We have already learned to find the area of a plane region bounded by two curves which is obtained by integrating the length of a general cross section over an appropriate interval. Here we will see that the same basic principle can be used to find volumes of certain three dimensional solids.
Let S be a solid that extends along the x-axis and is bounded on the left and right, respectively, by the planes that are perpendicular to the x-axis at x=a and x=b. We are finding the volume V of the solid, assuming that its cross-sectional area A(x) is known at each x in the interval [a, b].
To solve this problem we divide the interval [a, b] into n subintervals, which has the effect of dividing the solid into n slabs [fig (ii)]
If we assume that the width of the kth slab is ∆xk, then the volume of the slab can be approximated by the volume of a right cylinder of width (height) ∆xk and cross-sectional area A(xk*), where xk* is a number in the kth subinterval. Adding these approximations yields the following Riemann sum that approximates the volume V:
V ≈ ΣA(xk*)∆xk
Taking the limit as n increases and the widths of the subintervals approach zero yields the definite integral
- V = lim ΣA(xk*)∆xk = a∫b A(x)dx
We can conclude the result in the following way,
Let S be a solid bounded by two parallel planes perpendicular to the x-axis at x=a and x=b. If, for each x in [a, b] the cross-sectional area of S perpendicular to the x-axis is A(x), then the volume of the solid is,
V= a∫b A(x) dx provided A(x) is integrable.
Let S be a solid bounded by two parallel planes perpendicular to the y-axis at y=c and y=d. If, for each y in [c, d], the cross-sectional area of S perpendicular to the y-axis is A(y), then the volume of the solid is,
V = c∫d A(y) dy provided A(y) is integrable.
In words, these formulas states that, “The volume of a solid can be obtained by integrating the cross-sectional area from one end of the solid to the other”.
Example: Find the formula for the volume of a right pyramid whose altitude is h and whose base is a square with sides of length a.
Solution: We introduce a rectangular coordinate system in which the y-axis passes through apex and is perpendicular to the base, and the x-axis passes through the base and is parallel to a side of the base.
At any ‘y’ in the interval [0, h] on the y-axis, the cross section perpendicular to the y-axis is a square. If ‘s’ denotes the length of a side of this square, then by similar triangles.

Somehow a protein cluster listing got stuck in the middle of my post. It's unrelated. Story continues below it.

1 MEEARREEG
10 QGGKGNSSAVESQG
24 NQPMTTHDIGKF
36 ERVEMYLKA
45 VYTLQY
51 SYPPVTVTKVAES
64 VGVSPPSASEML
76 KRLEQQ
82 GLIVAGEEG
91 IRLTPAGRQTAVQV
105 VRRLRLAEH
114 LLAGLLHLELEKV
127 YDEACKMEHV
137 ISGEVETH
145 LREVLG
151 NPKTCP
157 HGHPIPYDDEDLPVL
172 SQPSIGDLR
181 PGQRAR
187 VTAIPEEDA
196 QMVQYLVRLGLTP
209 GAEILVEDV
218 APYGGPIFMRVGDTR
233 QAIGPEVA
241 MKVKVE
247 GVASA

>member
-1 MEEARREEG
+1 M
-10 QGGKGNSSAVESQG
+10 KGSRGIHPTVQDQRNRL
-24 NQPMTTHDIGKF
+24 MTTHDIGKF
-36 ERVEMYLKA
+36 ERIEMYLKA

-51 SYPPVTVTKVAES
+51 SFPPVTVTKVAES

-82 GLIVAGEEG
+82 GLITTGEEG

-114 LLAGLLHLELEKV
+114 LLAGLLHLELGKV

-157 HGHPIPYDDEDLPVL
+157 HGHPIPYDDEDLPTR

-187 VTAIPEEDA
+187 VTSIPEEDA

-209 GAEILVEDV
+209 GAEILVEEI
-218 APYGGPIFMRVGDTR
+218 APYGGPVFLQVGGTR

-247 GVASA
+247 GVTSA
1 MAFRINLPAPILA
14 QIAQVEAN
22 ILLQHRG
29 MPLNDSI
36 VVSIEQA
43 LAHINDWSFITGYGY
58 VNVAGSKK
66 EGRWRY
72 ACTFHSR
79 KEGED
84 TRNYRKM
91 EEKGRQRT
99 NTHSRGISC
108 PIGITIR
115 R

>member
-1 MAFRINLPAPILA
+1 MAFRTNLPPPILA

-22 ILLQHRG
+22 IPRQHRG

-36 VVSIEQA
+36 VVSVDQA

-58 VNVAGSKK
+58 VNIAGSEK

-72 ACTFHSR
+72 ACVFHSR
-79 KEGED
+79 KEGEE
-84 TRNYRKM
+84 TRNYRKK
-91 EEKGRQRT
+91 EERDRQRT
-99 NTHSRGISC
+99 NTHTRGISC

Solids of revolution
A solid of revolution is a solid that is generated by revolving a plane region about a line that lies in the same plane as the region; the line is called the axis of revolution.
Volume of a solid of revolution
Let f be continuous and non-negative on [a, b] and let R be the region that is bounded by y=f(x), below by the x-axis, and on the sides by the lines x=a and x=b, then the volume of the solid or revolution that is generated by revolving the region R about the x-axis is given by
V= a∫b π[f(x)]2dx
= a∫b π y2 dx
= π a∫by2 dx
Example: Find the volume of a paraboloid of revolution formed by revolving the parabola y2=8x about the x-axis from x=0 to x=6
Solution: The equation of the parabola is y2=8x,
Hence volume = 0∫6 πy2dx
= π0∫6 8x dx
= 8π x ½ [62-02]
= 144πcubic units.
Volume by cylindrical shells
A cylindrical shell is a solid enclosed by two concentric right circular cylinders. The volume V of a cylindrical shell with inner radius r1, outer radius r2, and height h can be written as
V = (area of cross section).height
Let f be continuous and non-negative on [a, b] and let R be the region that is bounded above by y=f(x) below by the x-axis, and on the sides by the lines x=a and x=b. Then the volume V of the solid revolution that is generated by revolving the region R about the y-axis is given by
V = a∫b 2πxf(x)dx
Example: Use cylindrical shells to find the volume of the solid generated when the region R in the first quadrant enclosed between y=x and y=x2 is revolved about the y-axis.
Solution: V= 0∫12πx(x-x2)dx = 2π 0∫1 (x2-x3)dx
= 2π [(1/3) – (1/4)]
= π/6 cubic units.
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